We all know that Marymount alumni go on to do incredible things and Douglas Makuta is no exception. Makuta graduated Marymount in 2013 and has since been signed to Bluestone, Timbaland’s production company, along with the rest of his band, which includes his three sisters and is appropriately titled MAKUTA. With a recently released music video featuring people from around the world, a new single that drops this Friday, November 13th, tour dates up and down the East Coast in December, and an EP to be released in late January this is just the beginning for this family band. HC MMM got the chance to chat with Makuta about the role Marymount played in his life, his influences, what sound we can expect from the EP, and what is up next for MAKUTA.
HCMMM: So you graduated from Marymount in 2013 and I think students would love to hear about how Marymount helped you, prepared you for the real world, stuff like that.
Douglas Makuta: Sure! For me Marymount was an amazing school…I love, love, love Marymount and the reason I do is, number one, the student to teacher ratio is phenomenal. I never felt like I was overlooked or didn’t get attention. They, specifically Dr. Levin and Dr. Rao in the business department, they made themselves available and were very encouraging. Just great mentors that I still talk to today. I mean I’ll reach out with questions to them, especially when we were starting our own label a year and a half or two years ago, I would reach out to them and say alright I remember in class you said this but how does this pertain exactly to building an LLC? Or I’d ask them marketing advice or advertising advice. They had nothing to gain from telling me this except to help me. They didn’t buy stock in our record label or anything like that; they just genuinely cared about what I was doing and about me as a student well beyond the classroom. For me, Marymount gave me a complete education. You can study your craft or your discipline whether it’s dance or music or theater or anything you’re studying, you study that discipline, you study your craft, but that’s only half of it. You need to learn how to be an entrepreneur. You need to know how to market yourself and how to implement and get yourself out there to cut through the noise of the other thousand people that want that one spot. So for me at Marymount I had the business education I needed to not only make music, but also how to market it. How to do an Excel spreadsheet. How to advertise things in a clever way. Just real world applications that allowed me and facilitated us being able to do what we can do. I would say that the teachers are invested, especially in the business department I can’t speak to other departments really, but I’d imagine the same more or less. But just very focused encouraging mentors that are there and I wouldn’t trade that for the world. Another thing Marymount has amazing internships. I interned at Sony for a year studying music and I learned so much from that. So they offer that and it’s a great way to get experience through their internship programs.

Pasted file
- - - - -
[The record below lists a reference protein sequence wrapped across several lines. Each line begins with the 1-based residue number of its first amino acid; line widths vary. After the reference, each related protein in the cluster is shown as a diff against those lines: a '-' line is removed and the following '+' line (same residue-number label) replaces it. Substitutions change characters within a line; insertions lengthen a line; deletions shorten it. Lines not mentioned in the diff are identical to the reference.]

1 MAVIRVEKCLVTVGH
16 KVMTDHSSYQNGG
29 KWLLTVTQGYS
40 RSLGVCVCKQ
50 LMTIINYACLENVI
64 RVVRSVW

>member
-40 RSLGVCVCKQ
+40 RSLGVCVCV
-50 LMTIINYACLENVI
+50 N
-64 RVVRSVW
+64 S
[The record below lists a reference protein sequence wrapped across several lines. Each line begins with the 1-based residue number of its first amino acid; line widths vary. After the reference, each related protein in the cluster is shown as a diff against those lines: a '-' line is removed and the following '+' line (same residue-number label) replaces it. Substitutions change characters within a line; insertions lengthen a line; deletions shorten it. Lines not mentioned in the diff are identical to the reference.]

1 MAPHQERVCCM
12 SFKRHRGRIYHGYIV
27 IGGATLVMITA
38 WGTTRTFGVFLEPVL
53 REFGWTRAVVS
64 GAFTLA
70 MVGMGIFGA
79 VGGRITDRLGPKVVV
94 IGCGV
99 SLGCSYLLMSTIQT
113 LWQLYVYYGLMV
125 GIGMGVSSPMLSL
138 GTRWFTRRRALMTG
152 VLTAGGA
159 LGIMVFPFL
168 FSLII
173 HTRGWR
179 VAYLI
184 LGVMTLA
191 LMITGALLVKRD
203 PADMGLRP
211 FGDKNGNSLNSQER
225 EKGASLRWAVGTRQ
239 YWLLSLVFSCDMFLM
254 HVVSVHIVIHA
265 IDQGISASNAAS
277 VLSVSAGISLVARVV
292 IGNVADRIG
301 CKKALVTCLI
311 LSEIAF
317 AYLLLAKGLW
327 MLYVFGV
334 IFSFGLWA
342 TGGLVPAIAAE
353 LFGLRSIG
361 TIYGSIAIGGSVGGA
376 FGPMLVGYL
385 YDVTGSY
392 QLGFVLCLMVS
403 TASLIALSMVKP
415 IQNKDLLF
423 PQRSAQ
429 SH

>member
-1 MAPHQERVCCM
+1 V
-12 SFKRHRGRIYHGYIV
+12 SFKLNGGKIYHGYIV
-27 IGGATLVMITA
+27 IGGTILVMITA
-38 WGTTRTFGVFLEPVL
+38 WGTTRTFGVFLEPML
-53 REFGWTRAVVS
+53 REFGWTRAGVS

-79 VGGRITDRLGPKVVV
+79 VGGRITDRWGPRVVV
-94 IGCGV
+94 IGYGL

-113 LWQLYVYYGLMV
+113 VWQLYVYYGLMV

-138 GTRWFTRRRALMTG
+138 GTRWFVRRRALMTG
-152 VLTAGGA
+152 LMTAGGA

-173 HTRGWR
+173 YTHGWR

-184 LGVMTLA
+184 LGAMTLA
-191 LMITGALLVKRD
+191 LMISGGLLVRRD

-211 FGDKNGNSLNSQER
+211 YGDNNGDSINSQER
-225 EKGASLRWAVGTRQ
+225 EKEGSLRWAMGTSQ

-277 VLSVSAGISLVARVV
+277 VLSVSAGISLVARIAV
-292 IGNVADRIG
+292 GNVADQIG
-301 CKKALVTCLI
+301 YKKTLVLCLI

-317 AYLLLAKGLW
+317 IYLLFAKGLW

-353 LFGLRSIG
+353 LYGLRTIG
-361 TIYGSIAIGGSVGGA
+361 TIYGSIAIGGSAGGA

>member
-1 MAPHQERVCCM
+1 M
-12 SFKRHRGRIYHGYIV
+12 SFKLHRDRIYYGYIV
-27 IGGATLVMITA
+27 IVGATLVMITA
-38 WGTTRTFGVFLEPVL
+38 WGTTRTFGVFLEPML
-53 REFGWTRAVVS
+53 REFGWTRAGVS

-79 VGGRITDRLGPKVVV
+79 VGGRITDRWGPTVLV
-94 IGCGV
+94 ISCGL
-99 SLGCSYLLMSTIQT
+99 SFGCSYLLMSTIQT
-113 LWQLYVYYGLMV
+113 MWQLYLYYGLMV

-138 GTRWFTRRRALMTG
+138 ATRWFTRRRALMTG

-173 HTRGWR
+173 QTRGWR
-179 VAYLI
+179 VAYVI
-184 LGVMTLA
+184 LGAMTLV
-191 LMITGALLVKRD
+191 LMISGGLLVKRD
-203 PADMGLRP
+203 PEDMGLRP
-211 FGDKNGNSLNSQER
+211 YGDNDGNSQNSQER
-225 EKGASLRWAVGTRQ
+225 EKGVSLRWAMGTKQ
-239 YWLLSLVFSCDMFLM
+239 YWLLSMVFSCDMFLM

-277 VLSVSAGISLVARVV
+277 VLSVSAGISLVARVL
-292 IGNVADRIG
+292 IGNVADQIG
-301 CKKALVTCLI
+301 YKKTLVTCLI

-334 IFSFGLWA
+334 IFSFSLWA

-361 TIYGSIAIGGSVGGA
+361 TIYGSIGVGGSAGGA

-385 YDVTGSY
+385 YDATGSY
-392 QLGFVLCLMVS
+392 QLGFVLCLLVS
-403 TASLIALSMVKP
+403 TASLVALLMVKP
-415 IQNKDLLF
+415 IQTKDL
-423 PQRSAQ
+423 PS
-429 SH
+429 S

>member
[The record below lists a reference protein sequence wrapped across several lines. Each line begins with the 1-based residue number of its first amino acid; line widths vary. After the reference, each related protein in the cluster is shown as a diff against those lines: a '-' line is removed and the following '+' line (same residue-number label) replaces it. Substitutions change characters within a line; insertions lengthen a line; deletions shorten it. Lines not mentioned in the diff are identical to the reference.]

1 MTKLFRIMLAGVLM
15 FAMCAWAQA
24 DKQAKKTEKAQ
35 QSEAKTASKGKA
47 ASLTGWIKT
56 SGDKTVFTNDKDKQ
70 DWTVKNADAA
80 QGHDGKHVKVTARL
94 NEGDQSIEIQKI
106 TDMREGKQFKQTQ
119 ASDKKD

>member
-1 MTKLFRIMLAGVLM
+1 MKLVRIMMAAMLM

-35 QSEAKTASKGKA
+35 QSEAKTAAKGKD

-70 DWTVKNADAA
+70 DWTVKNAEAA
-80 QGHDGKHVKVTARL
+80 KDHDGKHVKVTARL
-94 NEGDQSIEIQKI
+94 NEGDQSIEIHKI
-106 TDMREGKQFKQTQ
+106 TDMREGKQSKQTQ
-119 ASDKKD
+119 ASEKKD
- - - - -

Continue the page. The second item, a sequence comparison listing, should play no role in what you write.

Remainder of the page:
HCMMM: Why don’t you tell me a little bit about how the band began. It’s a family band right?
DM: It is. Well it depends on if they’re good or not and if they’re good and have a good performance I claim them as family and if not I’m like I don’t know these people at all [laughs]. But yeah my dad was in the marines for thirty plus years and we moved around a ton growing up, sometimes once a year. So we were continuously uprooted and moved around a lot. There are a few consistencies in life and basically the way we grew up it was our faith, family, and then music for us. My dad’s not so musically-inclined, but he’s super supportive. He’s like yeah what do you need to carry I’ll get it to the gig. Or what lessons do I need to pay for. My mom’s the one who started us all, and yeah I mean I don’t remember starting. It’s just always been and I started singing and playing piano very young and then made up songs growing up and sang with the family. We didn’t ever have the agenda to start a family band or anything like that. It was never like “we need to be the white Jackson 5.” No it was just this natural sort of relationship we have where they were the perfect people for the job and it happened very organically. I don’t think there’s a clear cut moment where we were like all right June 2nd 1992 we’re a band, you know? It was never that. It just happened organically. Before we knew it we were booking gigs and making albums.
HCMMM: So I watched the music video that you guys released. It was so cool! Where did you guys get the idea for that?